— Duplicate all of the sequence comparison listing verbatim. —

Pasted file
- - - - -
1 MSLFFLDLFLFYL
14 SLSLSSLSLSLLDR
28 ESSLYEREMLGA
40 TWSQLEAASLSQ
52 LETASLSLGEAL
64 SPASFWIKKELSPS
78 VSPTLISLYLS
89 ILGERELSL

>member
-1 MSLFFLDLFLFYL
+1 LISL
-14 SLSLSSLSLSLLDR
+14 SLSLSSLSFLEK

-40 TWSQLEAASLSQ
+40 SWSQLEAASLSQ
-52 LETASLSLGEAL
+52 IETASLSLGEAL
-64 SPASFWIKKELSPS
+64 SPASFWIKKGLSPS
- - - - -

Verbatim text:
1 MSLFFLDLFLFYL
14 SLSLSSLSLSLLDR
28 ESSLYEREMLGA
40 TWSQLEAASLSQ
52 LETASLSLGEAL
64 SPASFWIKKELSPS
78 VSPTLISLYLS
89 ILGERELSL

>member
-1 MSLFFLDLFLFYL
+1 LISL
-14 SLSLSSLSLSLLDR
+14 SLSLSSLSFLEK

-40 TWSQLEAASLSQ
+40 SWSQLEAASLSQ
-52 LETASLSLGEAL
+52 IETASLSLGEAL
-64 SPASFWIKKELSPS
+64 SPASFWIKKGLSPS